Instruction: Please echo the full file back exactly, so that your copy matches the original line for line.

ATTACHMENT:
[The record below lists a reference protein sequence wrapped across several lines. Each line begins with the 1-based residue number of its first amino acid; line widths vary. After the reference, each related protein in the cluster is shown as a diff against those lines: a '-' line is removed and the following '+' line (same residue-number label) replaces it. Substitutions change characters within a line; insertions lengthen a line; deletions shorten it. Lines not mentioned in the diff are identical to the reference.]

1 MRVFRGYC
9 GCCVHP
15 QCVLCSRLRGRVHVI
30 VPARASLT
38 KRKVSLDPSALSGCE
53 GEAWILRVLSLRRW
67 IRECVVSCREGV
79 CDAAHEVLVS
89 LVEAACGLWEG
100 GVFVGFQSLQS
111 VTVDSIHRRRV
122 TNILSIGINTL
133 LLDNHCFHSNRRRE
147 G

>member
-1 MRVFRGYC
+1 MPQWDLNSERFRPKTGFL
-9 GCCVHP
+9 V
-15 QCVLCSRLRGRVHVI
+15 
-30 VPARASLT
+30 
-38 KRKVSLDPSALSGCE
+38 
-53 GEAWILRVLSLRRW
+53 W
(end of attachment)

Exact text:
[The record below lists a reference protein sequence wrapped across several lines. Each line begins with the 1-based residue number of its first amino acid; line widths vary. After the reference, each related protein in the cluster is shown as a diff against those lines: a '-' line is removed and the following '+' line (same residue-number label) replaces it. Substitutions change characters within a line; insertions lengthen a line; deletions shorten it. Lines not mentioned in the diff are identical to the reference.]

1 MRVFRGYC
9 GCCVHP
15 QCVLCSRLRGRVHVI
30 VPARASLT
38 KRKVSLDPSALSGCE
53 GEAWILRVLSLRRW
67 IRECVVSCREGV
79 CDAAHEVLVS
89 LVEAACGLWEG
100 GVFVGFQSLQS
111 VTVDSIHRRRV
122 TNILSIGINTL
133 LLDNHCFHSNRRRE
147 G

>member
-1 MRVFRGYC
+1 MPQWDLNSERFRPKTGFL
-9 GCCVHP
+9 V
-15 QCVLCSRLRGRVHVI
+15 
-30 VPARASLT
+30 
-38 KRKVSLDPSALSGCE
+38 
-53 GEAWILRVLSLRRW
+53 W